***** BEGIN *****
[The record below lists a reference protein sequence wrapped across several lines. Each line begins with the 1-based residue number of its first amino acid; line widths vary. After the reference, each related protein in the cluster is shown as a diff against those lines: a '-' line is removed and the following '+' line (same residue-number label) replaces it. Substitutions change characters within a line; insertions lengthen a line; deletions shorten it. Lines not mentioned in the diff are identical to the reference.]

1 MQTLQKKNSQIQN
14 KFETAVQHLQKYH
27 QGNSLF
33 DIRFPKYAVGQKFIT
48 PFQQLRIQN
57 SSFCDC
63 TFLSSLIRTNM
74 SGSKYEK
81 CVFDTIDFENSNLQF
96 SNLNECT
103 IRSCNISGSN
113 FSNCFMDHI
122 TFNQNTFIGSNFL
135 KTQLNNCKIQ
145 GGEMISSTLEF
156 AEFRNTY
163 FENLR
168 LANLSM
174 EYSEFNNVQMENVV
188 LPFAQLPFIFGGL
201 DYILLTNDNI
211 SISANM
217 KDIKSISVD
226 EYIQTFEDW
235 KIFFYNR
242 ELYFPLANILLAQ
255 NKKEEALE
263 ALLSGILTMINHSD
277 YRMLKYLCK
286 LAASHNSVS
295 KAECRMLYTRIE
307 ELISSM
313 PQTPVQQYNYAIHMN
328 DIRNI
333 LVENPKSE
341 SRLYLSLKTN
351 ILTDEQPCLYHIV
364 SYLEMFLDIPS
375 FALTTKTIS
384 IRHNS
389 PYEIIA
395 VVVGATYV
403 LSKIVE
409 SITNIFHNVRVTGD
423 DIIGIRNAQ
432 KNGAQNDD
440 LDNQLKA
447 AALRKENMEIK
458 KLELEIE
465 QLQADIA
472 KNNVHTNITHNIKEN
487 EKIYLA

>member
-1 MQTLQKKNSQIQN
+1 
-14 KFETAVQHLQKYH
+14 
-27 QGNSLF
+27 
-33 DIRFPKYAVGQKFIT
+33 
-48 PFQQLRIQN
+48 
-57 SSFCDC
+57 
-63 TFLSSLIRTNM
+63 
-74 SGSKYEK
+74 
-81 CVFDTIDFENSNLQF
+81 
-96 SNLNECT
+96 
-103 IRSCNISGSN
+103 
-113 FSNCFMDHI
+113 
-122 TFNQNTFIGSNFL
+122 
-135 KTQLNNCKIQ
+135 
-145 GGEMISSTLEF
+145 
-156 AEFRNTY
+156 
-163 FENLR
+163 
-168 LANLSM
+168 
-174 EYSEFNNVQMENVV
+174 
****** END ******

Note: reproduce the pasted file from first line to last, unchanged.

[The record below lists a reference protein sequence wrapped across several lines. Each line begins with the 1-based residue number of its first amino acid; line widths vary. After the reference, each related protein in the cluster is shown as a diff against those lines: a '-' line is removed and the following '+' line (same residue-number label) replaces it. Substitutions change characters within a line; insertions lengthen a line; deletions shorten it. Lines not mentioned in the diff are identical to the reference.]

1 MQTLQKKNSQIQN
14 KFETAVQHLQKYH
27 QGNSLF
33 DIRFPKYAVGQKFIT
48 PFQQLRIQN
57 SSFCDC
63 TFLSSLIRTNM
74 SGSKYEK
81 CVFDTIDFENSNLQF
96 SNLNECT
103 IRSCNISGSN
113 FSNCFMDHI
122 TFNQNTFIGSNFL
135 KTQLNNCKIQ
145 GGEMISSTLEF
156 AEFRNTY
163 FENLR
168 LANLSM
174 EYSEFNNVQMENVV
188 LPFAQLPFIFGGL
201 DYILLTNDNI
211 SISANM
217 KDIKSISVD
226 EYIQTFEDW
235 KIFFYNR
242 ELYFPLANILLAQ
255 NKKEEALE
263 ALLSGILTMINHSD
277 YRMLKYLCK
286 LAASHNSVS
295 KAECRMLYTRIE
307 ELISSM
313 PQTPVQQYNYAIHMN
328 DIRNI
333 LVENPKSE
341 SRLYLSLKTN
351 ILTDEQPCLYHIV
364 SYLEMFLDIPS
375 FALTTKTIS
384 IRHNS
389 PYEIIA
395 VVVGATYV
403 LSKIVE
409 SITNIFHNVRVTGD
423 DIIGIRNAQ
432 KNGAQNDD
440 LDNQLKA
447 AALRKENMEIK
458 KLELEIE
465 QLQADIA
472 KNNVHTNITHNIKEN
487 EKIYLA

>member
-1 MQTLQKKNSQIQN
+1 
-14 KFETAVQHLQKYH
+14 
-27 QGNSLF
+27 
-33 DIRFPKYAVGQKFIT
+33 
-48 PFQQLRIQN
+48 
-57 SSFCDC
+57 
-63 TFLSSLIRTNM
+63 
-74 SGSKYEK
+74 
-81 CVFDTIDFENSNLQF
+81 
-96 SNLNECT
+96 
-103 IRSCNISGSN
+103 
-113 FSNCFMDHI
+113 
-122 TFNQNTFIGSNFL
+122 
-135 KTQLNNCKIQ
+135 
-145 GGEMISSTLEF
+145 
-156 AEFRNTY
+156 
-163 FENLR
+163 
-168 LANLSM
+168 
-174 EYSEFNNVQMENVV
+174 